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Huh huh…huh huh…ok, now that that’s out of the way. Good old Packer’s done it again. I like it when he does group shows from his stable. Most of what he shows there appeals to my taste, so going to a group show is like being a kid in a candy store. Or, in this case, an elephant store? Packer shows a lot of huge work, so for his, as his website says “Summer Group Show,” he’s trotting out the biggies for us to feast out eyes on. Featured artists include: Rebecca Ringquist, Mark Crisanti, Laurel Roth/Andy Diaz Hope (collaboration), Victoria Fuller, Jenn Wilson, Michael T. Rea, Jud Bergeron, Renee McGinnis, Don Cameron, Catherine Jacobi, David Hooker, Doug Smithenry & Krista Wortendyke. Stop by while you’re in the West Loop Friday, opening’s from 5-8pm.

Packer Schopf is located at 942 W. Lake St.


3. In Memory Of…A Love Story at Spoke –

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Hit number two for the West Loop. While you’re hiking up the stairs at 119 to ThreeWalls, make sure you make it all the way to the top floor and head for Spoke. This tiny gallery, in (I think I’m remembering this right) the space formerly occupied by GardenFRESH, has been putting on exhibitions and durational performance pieces for about a year now. This round, they are hosting Karolina Gnatowski, who is performing In Memory Of…A Love Story. Pulling from Spoke’s own website, the event is described as “an evening of classic rock, whiskey, puppetry and bitter sweetness as K.G. performs a tragic tale of romance.” How could you possibly go wrong with that? Spoke is open Friday night from 6-9pm, the performance starts at 7pm. Again, be on time, that place is tiny, and it sucks having to listen to performances from the hallway.

Spoke is located at 119 N. Peoria St.


4. Dogcat: FBI (Feline Behavioral Institute) vs. Canine Fashion at Swimming Pool –

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Now you can finish of Friday night with some good old feline (or canine) fun up at Swimming Pool. Located in Albany Park, it can be a bit of a trek from down town, but this show is probably going to be worth it. It is time for the ultimate battle between the self proclaimed “cat” people and “dog” people. Well, maybe not that, but get ready for a truck load of cat themed art, and a doggie fashion show. Now, I know what you’re thinking: “a doggie fashion show?” Well, this is a doggie fashion show put on by pooch, and assumingly, booze loving artists (pronounced ar-TEE-sts). Just watch your ankles, you don’t want someone begrudgingly lifting their leg on your shoe while you admire the pretty kitties. Open Friday, from 8-10pm.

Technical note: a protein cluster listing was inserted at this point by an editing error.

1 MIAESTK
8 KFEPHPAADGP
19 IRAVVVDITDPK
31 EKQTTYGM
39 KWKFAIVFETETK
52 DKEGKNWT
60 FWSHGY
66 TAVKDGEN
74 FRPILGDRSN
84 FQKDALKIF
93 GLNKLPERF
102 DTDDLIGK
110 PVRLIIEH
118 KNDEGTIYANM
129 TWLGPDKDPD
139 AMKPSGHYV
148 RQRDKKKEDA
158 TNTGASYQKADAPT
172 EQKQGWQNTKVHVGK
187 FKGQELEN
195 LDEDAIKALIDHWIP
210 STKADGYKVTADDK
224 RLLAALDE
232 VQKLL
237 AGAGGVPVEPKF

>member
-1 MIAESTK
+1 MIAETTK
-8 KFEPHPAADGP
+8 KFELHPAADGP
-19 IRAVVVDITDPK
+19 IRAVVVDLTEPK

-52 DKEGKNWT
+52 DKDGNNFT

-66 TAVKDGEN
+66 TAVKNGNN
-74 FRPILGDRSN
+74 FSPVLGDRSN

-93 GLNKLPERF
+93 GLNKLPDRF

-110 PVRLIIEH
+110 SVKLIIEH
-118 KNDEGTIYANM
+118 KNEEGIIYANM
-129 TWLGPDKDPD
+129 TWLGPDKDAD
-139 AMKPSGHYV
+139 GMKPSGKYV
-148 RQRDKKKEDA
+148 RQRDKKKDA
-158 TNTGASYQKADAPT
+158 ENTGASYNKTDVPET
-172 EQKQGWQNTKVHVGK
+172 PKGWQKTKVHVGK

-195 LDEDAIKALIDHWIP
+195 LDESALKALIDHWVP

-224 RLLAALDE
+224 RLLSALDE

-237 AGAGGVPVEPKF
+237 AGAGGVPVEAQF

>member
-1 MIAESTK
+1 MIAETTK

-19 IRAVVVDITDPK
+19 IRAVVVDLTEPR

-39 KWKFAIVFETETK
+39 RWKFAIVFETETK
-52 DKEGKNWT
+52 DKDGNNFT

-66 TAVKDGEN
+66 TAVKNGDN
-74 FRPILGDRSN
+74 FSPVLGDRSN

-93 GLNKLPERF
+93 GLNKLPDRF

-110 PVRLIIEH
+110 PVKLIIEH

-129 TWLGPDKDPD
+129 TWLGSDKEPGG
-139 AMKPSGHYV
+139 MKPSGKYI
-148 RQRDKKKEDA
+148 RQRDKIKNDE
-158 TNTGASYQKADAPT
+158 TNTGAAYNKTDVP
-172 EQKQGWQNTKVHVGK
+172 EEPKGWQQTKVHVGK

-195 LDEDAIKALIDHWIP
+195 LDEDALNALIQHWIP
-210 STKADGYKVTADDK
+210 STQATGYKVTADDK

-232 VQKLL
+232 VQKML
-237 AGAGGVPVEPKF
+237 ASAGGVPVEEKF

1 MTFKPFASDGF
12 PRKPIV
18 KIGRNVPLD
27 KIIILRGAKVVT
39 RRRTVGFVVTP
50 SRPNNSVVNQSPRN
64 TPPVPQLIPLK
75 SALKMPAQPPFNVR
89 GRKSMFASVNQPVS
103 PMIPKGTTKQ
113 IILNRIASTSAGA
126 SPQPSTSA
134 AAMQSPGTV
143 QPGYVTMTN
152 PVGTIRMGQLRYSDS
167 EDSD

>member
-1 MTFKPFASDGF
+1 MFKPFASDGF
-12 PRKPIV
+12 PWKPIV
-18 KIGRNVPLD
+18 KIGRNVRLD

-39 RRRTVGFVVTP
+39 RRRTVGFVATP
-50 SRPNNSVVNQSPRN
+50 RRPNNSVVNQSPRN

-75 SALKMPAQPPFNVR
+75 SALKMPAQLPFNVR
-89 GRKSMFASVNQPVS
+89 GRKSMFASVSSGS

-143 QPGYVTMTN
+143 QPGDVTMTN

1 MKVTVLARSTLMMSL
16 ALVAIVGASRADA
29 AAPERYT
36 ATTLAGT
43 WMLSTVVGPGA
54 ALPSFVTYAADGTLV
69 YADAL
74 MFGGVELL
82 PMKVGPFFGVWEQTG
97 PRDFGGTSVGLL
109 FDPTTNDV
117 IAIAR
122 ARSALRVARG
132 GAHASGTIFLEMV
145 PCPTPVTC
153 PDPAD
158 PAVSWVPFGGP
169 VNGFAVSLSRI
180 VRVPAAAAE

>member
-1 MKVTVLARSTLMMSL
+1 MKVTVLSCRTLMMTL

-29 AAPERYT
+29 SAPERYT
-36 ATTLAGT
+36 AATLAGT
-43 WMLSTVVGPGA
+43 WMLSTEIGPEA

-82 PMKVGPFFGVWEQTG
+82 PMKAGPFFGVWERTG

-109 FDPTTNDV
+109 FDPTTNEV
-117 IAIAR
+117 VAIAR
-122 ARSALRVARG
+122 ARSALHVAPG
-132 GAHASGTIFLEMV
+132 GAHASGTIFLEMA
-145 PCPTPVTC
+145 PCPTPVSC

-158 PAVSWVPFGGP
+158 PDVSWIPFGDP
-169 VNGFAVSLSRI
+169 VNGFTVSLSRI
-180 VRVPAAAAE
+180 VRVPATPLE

Swimming Pool is located at 2858 W. Montrose Ave.


5. Selections From the Fabio-Mueller Collection at Mini Dutch –

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Saying good bye is always hard, and this is the last goodbye for Mini Dutch. Owner Lucia Fabio is shutting down and moving back to So. Cal, so this is your last time to check out this well-known apartment gallery. For her final show, Lucia will be showcasing work from her own collecting that she has acquired over the course of Mini Dutch’s run. Artist work included in Fabio-Muller collection that will be on display: Daniel Anhorn, EC Brown, Blazo Calovic, Peter Hoffman, Andrew Holmquest, Mathew Paul Jinks, Carol Jackson, Stacie Johnson, Chris Millar, Liz Neilsen, Vivien Park, Caroline Picard, Mark Porter, Renee Prisble Una, Chris Shaefer, Shane Swindler, Matthew Whiting. This is a one night only event, Saturday night from 7-10pm.

Mini Dutch is located at 3111 W. Diversey Pkwy.


6. Nah Pop No Style at Roots and Culture

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This is purely an allegiance to where I’ve lived selection. The subtitle of the show is Work by painters from Baltimore and Providence. My husband went to grad school at MICA, so I lived in Baltimore for a year. Weird-ass place, but there are defiantly a lot of good artists from there. I don’t recognize any of the names, but I’m hoping I recognize some of the work. And hey, maybe they’ll be serving Carmen corn again. B-more and Providence artists strutting their stuff at R&C include Lucy Campana, Chris Day, Alex Griffith, Andrew Goett, Thomas Harrington, Annabeth Marks, Clay Schiff, Quinn Taylor, Chloe Wessner, Kandis Williams and Blade Wynne. Show opens Saturday from 6-9pm.

Roots and Culture is located at 1034 N. Milwaukee Ave.